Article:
The Amazing Maurice / Germany, U.K. (Director: Toby Genkel, Screenwriter: Terry Rossio, Producers: Emely Christians, Andrew Baker, Robert Chandler) — A streetwise cat and his gang of rats who come up with a perfect money-making scheme. Based on the novel The Amazing Maurice and His Educated Rodents by Sir Terry Pratchett. Cast: Hugh Laurie, Emilia Clarke, Himesh Patel, Gemma Arterton. Fiction. Available online.

Blueback / Australia (Director, Screenwriter, & Producer: Robert Connolly, Producers: Liz Kearney, James Grandison) — An intimate mother-daughter relationship is forged by the women’s keen desire to protect the inhabitants of the pristine blue oceans on the Australian coast where they live. Adapted from Tim Winton’s bestselling and critically acclaimed novella. Cast: Mia Wasikowska, Eric Bana, Radha Mitchell, Ilsa Fogg, Liz Alexander, Ariel Donoghue. Fiction.

New Frontier Films:

New Frontier champions artists who engage in experimental storytelling at the crossroads of film, art, performance, and media technology, showcasing cutting-edge work that explores and evolves cinema culture in today’s rapidly changing landscape. New Frontier is presently in a process of reimagination. This year, we return to our roots to offer a lineup of resonant experimental films.

A Common Sequence / U.S.A (Directors and Producers: Mary Helena Clark and Mike Gibisser, Producer: Graciela Guerrero-Reyes) — An interconnected look at tradition, colonialism, property, faith, and science, as seen through labor practices that link an endangered salamander, mass-produced apples, and the evolving fields of genomics and machine learning. Documentary. Available online.

Gush / U.S.A (Director, Screenwriter, and Producer: Fox Maxy) — An embodied rumination of both male and female power, healing and haunting, all within an apocalyptic world. A transformation that courses through unknown terror to untamed collective joy. Cast: Michel Sayegh, Ruth Fish, Sergio Mejia, Littlebear Sanchez, No’aash Iswut Peltier, Suavitel Paper. Fiction. Available online.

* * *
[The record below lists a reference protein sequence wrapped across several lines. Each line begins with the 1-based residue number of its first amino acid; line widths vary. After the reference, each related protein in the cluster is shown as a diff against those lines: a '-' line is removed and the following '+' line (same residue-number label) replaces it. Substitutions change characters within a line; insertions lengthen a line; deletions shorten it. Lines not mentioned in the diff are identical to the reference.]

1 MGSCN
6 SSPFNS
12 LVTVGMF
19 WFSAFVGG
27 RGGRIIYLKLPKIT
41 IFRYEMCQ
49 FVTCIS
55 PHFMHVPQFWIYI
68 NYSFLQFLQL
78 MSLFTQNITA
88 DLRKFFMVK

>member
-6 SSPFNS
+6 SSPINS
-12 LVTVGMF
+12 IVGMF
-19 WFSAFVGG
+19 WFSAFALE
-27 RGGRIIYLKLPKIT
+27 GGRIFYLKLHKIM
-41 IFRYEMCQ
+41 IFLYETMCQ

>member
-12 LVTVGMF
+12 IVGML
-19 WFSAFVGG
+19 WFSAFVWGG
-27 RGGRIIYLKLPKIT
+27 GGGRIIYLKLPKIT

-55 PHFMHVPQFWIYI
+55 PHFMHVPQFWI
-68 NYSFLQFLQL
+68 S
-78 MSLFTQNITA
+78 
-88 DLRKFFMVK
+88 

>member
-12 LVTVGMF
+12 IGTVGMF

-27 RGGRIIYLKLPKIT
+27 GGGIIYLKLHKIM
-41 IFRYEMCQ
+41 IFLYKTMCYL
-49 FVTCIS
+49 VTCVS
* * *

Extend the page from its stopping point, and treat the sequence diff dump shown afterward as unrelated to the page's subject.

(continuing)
Last Things / U.S.A, Portugal, France (Director, Screenwriter, and Producer: Deborah Stratman, Producers: Anže Peržin, Gaëlle Boucand) — Evolution and extinction from the point of view of rocks. A humid take on minerals, where sci-fi meets sci-fact. The geo-biosphere is a place of evolutionary possibility, where humans disappear but life endures. Documentary. Available online.

Robert Redford, President and Founder of Sundance Institute, comments on this year of Sundance films: “Maintaining an essential place for artists to express themselves, take risks, and for visionary stories to endure and entertain is distinctly Sundance. The Festival continues to foster these values and connections through independent storytelling. We are honored to share the compelling selection of work at this year’s Festival from distinct perspectives and unique voices.” Joana Vicente, Sundance Institute’s CEO, on this year’s selection: “These filmmakers reflect the world around us through bold and thrilling storytelling. It is critical for the arts to foster dialogue, especially during unprecedented times — these stories are needed to provoke discussion, share diverse viewpoints, and challenge us. We are delighted to welcome this group of passionate artists to the Festival and look forward to celebrating the films together with audiences.” Let’s go.

Sundance is one of my top festivals, and I’m excited to get a glimpse at all the films playing. This year looks as intriguing as always, with plenty of fresh discoveries and some unique premieres. Bring on another year of Sundance. Sundance 2023 runs from January 19th to January 29th, 2023. Visit Sundance.org for more.